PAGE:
Among the competitions and eliminations he survived were a simulated art heist of Edvard Munch’s “The Scream” and a mock Viking raid on a village in the Lofoten Islands in which he had to steal “virgins,” sacks of grain and sheep while angry “villagers” pelted him and his teammates with seaweed.
Ironically, Larsen, an aspiring country musician, was sent home by way of a challenge that should’ve been his specialty: singing. His downfall? His audience was a group of 5-year-old judges gathered at the Kristiansund Zoo and Amusement Park. Larsen was outperformed in his rendition of Kaptein Sabeltann’s (in English, Captain Sabertooth, a fictional pirate and popular Norwegian children’s character) famous theme song. He was no match for his two castmates, Liv Bly – a talented gymnast who executed feats of acrobatics – and Eric Hovland, a mustachioed Floridian whom Larsen described, like Bly, as a natural character possessing qualities that delight children. Having received only 18 percent of the tots’ votes, Larsen was sent home, but not before he was made to walk the plank off Sabeltann’s ship.
A meaningful consolation prize
Larsen didn’t walk away empty-handed, however. All of the contestants, win or lose, were given a hardcover book compiled by a team of genealogists hired by the show’s producers that contained their Norwegian ancestral history and contact information for their long-lost living relatives.
Paging through the book with Bruusgaard, who presented it to Larsen after his elimination, Larsen was brought to tears.
“I think it’s so important that everyone has a connection to where they’re from,” he told Bruusgard, choking up.
Now he not only had information on the great-great-grandfather, Truls Hegreberg, that he and his long-lost Norwegian family shared, but he also had his extended family’s addresses and phone numbers. Larsen immediately sought to coordinate a face-to-face reunion, which came to fruition in November 2014 when he traveled back to Norway, this time to the Stavanger region of his ancestors.
“Truls had six children, including Anders, with my great-great-grandmother, Maria. After she died, he remarried [a woman named Elen] with whom he had six more kids, and those are the family I got to meet when I went back,” he said.
In his youth, Larsen admittedly took little interest in his heritage. His maternal grandmother had compiled a small history book of her lineage, so he knew the Hegrebergs hailed from an island in the Stavanger region. Her book told of how Truls cleared the land of rocks so the family, who were subsistence farmers, could plant what they were able on their one acre of land. How they fished blustery waters in rowboats for lobster, cod and salmon, taking what they needed and selling the rest at market.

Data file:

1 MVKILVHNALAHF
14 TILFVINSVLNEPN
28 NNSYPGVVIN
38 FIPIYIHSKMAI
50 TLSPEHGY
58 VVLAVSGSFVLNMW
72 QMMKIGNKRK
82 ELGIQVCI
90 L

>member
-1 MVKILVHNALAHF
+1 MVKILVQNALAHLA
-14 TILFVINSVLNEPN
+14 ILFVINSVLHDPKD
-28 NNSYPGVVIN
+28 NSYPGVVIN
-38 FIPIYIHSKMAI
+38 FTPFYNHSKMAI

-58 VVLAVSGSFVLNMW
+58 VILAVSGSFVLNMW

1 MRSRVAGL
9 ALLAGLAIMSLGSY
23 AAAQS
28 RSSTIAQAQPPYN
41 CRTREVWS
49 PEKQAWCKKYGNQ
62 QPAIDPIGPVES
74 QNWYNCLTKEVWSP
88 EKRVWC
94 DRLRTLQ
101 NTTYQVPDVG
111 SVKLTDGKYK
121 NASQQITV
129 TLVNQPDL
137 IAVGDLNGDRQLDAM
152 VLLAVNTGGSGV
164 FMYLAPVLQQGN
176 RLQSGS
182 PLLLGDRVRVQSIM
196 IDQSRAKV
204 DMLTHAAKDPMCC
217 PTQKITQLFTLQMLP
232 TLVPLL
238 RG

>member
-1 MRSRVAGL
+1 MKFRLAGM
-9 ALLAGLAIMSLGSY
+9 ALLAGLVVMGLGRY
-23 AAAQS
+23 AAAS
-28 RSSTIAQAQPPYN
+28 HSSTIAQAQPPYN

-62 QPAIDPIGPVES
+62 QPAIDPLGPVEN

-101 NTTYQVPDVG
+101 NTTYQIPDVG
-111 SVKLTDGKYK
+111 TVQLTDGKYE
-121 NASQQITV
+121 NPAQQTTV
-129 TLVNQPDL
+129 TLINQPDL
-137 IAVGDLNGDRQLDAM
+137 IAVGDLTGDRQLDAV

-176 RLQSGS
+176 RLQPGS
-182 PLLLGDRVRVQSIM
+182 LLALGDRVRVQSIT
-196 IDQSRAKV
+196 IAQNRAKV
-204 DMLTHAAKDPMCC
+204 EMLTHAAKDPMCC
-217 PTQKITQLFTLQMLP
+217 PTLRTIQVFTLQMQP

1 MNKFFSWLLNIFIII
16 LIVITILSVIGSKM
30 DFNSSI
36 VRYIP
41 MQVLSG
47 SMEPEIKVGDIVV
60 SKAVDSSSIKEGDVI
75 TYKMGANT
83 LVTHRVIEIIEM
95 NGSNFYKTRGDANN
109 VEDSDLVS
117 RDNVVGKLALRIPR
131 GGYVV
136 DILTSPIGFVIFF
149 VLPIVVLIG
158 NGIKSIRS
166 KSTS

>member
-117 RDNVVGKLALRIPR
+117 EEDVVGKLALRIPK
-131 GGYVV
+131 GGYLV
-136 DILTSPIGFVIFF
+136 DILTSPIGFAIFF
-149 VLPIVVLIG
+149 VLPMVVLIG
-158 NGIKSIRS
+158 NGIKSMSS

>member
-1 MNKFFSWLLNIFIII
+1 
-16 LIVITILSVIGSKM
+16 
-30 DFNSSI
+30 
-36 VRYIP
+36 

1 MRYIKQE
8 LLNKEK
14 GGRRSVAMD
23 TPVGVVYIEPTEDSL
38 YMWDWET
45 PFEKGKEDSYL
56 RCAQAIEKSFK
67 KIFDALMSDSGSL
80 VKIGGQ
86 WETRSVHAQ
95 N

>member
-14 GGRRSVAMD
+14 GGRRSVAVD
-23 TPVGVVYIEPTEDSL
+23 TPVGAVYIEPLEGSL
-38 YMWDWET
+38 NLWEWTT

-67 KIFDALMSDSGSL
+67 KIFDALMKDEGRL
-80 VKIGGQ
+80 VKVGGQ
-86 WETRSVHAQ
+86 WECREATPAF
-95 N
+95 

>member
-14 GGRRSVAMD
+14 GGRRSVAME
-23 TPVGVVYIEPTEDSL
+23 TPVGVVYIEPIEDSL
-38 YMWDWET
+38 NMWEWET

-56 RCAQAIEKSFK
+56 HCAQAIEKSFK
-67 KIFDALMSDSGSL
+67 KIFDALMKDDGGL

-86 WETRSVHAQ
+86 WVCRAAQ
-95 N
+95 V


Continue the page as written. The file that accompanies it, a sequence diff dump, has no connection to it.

Something the book didn’t tell, which Larsen discovered at the reunion, was how he, and generations of his progenitors, could’ve been surnamed “Jacobson.”
“I found out that Truls was born on the next island over, and his last name at birth was Jacobson,” he said. “Some relatives owned the [Hegreberg] farm, but they didn’t have any kids to pass it down to so Truls inherited it somehow and changed his name to Hegreberg, which in Norwegian means ‘Heron Hill.’ It was common practice at the time to name (or rename) oneself according to the land one owned.”
As an added bonus, Larsen was able to stay on Truls’ land, now owned by two of Truls and Elen’s great-grandsons who welcomed him as their guest. Larsen also learned that the land on which the original Hegreberg barn and farmhouse had stood had been owned by the Norwegian government since shortly after the end of World War II when condemned after Nazi forces hollowed out part of Hegreberg and used it to store munitions during Germany’s occupation of Norway during the war.
On his return to Norway, Larsen climbed to the top of Hegreberg near his ancestors’ homestead for his first time. From his perch, he realized the sacrifices that were made to start over in the U.S.
“Going back after the show was such a visceral experience,” he said. “There are petroglyphs on my family’s island that date back 3,000 years, so I saw that I go back several thousand years! My core was, in a sense, forged there.” Reconnecting with his heritage, he said has been a “stunning, life-changing” experience that he encourages others to seek.
Today Larsen is an author, musician and co-host – with his wife, Dr. Sarah Larsen – of “Miracle Makers,” a podcast with a focus on personal development.